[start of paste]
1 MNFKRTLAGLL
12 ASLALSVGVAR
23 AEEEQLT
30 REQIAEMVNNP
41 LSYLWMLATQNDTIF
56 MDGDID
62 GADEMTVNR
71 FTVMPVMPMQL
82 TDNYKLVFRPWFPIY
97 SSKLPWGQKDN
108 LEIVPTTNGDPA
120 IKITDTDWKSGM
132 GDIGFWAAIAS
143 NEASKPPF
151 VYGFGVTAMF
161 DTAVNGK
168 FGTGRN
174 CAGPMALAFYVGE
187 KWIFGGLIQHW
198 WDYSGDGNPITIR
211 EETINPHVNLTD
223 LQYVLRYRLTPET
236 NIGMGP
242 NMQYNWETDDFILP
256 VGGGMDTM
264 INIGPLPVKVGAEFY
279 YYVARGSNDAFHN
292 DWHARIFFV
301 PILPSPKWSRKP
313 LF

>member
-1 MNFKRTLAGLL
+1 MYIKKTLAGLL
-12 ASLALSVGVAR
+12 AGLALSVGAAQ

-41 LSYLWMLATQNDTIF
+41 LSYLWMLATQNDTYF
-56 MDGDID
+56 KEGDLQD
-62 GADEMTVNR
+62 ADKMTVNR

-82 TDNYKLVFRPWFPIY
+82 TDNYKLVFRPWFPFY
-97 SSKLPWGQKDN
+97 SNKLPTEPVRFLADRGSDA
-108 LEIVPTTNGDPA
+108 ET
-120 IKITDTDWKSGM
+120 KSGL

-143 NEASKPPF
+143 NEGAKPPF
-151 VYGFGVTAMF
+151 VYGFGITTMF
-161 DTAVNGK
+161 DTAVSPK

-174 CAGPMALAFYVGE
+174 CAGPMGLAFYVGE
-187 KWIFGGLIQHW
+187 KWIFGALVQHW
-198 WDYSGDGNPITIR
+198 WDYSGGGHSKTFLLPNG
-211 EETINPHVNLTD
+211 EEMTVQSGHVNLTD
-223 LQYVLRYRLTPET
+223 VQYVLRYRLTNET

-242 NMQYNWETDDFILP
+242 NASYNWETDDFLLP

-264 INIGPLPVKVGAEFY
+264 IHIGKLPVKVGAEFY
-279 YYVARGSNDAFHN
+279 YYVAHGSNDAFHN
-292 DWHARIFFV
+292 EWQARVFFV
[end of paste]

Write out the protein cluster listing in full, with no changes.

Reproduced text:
1 MNFKRTLAGLL
12 ASLALSVGVAR
23 AEEEQLT
30 REQIAEMVNNP
41 LSYLWMLATQNDTIF
56 MDGDID
62 GADEMTVNR
71 FTVMPVMPMQL
82 TDNYKLVFRPWFPIY
97 SSKLPWGQKDN
108 LEIVPTTNGDPA
120 IKITDTDWKSGM
132 GDIGFWAAIAS
143 NEASKPPF
151 VYGFGVTAMF
161 DTAVNGK
168 FGTGRN
174 CAGPMALAFYVGE
187 KWIFGGLIQHW
198 WDYSGDGNPITIR
211 EETINPHVNLTD
223 LQYVLRYRLTPET
236 NIGMGP
242 NMQYNWETDDFILP
256 VGGGMDTM
264 INIGPLPVKVGAEFY
279 YYVARGSNDAFHN
292 DWHARIFFV
301 PILPSPKWSRKP
313 LF

>member
-1 MNFKRTLAGLL
+1 MYIKKTLAGLL
-12 ASLALSVGVAR
+12 AGLALSVGAAQ

-41 LSYLWMLATQNDTIF
+41 LSYLWMLATQNDTYF
-56 MDGDID
+56 KEGDLQD
-62 GADEMTVNR
+62 ADKMTVNR

-82 TDNYKLVFRPWFPIY
+82 TDNYKLVFRPWFPFY
-97 SSKLPWGQKDN
+97 SNKLPTEPVRFLADRGSDA
-108 LEIVPTTNGDPA
+108 ET
-120 IKITDTDWKSGM
+120 KSGL

-143 NEASKPPF
+143 NEGAKPPF
-151 VYGFGVTAMF
+151 VYGFGITTMF
-161 DTAVNGK
+161 DTAVSPK

-174 CAGPMALAFYVGE
+174 CAGPMGLAFYVGE
-187 KWIFGGLIQHW
+187 KWIFGALVQHW
-198 WDYSGDGNPITIR
+198 WDYSGGGHSKTFLLPNG
-211 EETINPHVNLTD
+211 EEMTVQSGHVNLTD
-223 LQYVLRYRLTPET
+223 VQYVLRYRLTNET

-242 NMQYNWETDDFILP
+242 NASYNWETDDFLLP

-264 INIGPLPVKVGAEFY
+264 IHIGKLPVKVGAEFY
-279 YYVARGSNDAFHN
+279 YYVAHGSNDAFHN
-292 DWHARIFFV
+292 EWQARVFFV